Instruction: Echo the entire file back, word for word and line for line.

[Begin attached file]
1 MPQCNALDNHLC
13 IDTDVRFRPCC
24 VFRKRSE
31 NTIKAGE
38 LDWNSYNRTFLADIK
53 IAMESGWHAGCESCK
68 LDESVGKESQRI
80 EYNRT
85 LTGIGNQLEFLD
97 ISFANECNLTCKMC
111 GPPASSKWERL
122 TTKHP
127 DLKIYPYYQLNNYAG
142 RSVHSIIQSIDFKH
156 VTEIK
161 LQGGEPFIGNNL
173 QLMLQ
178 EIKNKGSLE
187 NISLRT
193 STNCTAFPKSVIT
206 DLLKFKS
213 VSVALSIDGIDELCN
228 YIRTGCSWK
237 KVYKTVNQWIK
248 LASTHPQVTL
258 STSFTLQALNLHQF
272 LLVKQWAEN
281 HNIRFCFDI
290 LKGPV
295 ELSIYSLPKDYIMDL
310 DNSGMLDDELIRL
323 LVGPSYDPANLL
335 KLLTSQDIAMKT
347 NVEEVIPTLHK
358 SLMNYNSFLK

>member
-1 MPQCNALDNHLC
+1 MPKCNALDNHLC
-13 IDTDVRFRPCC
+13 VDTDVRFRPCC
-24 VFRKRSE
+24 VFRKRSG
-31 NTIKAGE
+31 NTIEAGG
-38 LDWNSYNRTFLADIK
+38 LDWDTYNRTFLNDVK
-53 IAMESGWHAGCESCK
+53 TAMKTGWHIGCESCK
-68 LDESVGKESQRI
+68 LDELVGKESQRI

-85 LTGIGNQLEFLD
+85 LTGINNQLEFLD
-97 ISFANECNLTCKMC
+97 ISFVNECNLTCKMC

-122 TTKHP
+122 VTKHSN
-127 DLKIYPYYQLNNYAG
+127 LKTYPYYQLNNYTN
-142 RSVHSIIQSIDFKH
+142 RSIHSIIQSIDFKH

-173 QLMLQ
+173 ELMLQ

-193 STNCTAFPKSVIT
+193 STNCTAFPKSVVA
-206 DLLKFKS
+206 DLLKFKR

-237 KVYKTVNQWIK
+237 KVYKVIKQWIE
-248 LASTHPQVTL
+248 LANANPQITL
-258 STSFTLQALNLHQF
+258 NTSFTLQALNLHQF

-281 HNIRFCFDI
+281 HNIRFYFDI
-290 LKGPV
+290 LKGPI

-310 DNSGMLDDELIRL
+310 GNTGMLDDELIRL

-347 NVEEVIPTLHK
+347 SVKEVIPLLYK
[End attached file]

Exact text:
1 MPQCNALDNHLC
13 IDTDVRFRPCC
24 VFRKRSE
31 NTIKAGE
38 LDWNSYNRTFLADIK
53 IAMESGWHAGCESCK
68 LDESVGKESQRI
80 EYNRT
85 LTGIGNQLEFLD
97 ISFANECNLTCKMC
111 GPPASSKWERL
122 TTKHP
127 DLKIYPYYQLNNYAG
142 RSVHSIIQSIDFKH
156 VTEIK
161 LQGGEPFIGNNL
173 QLMLQ
178 EIKNKGSLE
187 NISLRT
193 STNCTAFPKSVIT
206 DLLKFKS
213 VSVALSIDGIDELCN
228 YIRTGCSWK
237 KVYKTVNQWIK
248 LASTHPQVTL
258 STSFTLQALNLHQF
272 LLVKQWAEN
281 HNIRFCFDI
290 LKGPV
295 ELSIYSLPKDYIMDL
310 DNSGMLDDELIRL
323 LVGPSYDPANLL
335 KLLTSQDIAMKT
347 NVEEVIPTLHK
358 SLMNYNSFLK

>member
-1 MPQCNALDNHLC
+1 MPKCNALDNHLC
-13 IDTDVRFRPCC
+13 VDTDVRFRPCC
-24 VFRKRSE
+24 VFRKRSG
-31 NTIKAGE
+31 NTIEAGG
-38 LDWNSYNRTFLADIK
+38 LDWDTYNRTFLNDVK
-53 IAMESGWHAGCESCK
+53 TAMKTGWHIGCESCK
-68 LDESVGKESQRI
+68 LDELVGKESQRI

-85 LTGIGNQLEFLD
+85 LTGINNQLEFLD
-97 ISFANECNLTCKMC
+97 ISFVNECNLTCKMC

-122 TTKHP
+122 VTKHSN
-127 DLKIYPYYQLNNYAG
+127 LKTYPYYQLNNYTN
-142 RSVHSIIQSIDFKH
+142 RSIHSIIQSIDFKH

-173 QLMLQ
+173 ELMLQ

-193 STNCTAFPKSVIT
+193 STNCTAFPKSVVA
-206 DLLKFKS
+206 DLLKFKR

-237 KVYKTVNQWIK
+237 KVYKVIKQWIE
-248 LASTHPQVTL
+248 LANANPQITL
-258 STSFTLQALNLHQF
+258 NTSFTLQALNLHQF

-281 HNIRFCFDI
+281 HNIRFYFDI
-290 LKGPV
+290 LKGPI

-310 DNSGMLDDELIRL
+310 GNTGMLDDELIRL

-347 NVEEVIPTLHK
+347 SVKEVIPLLYK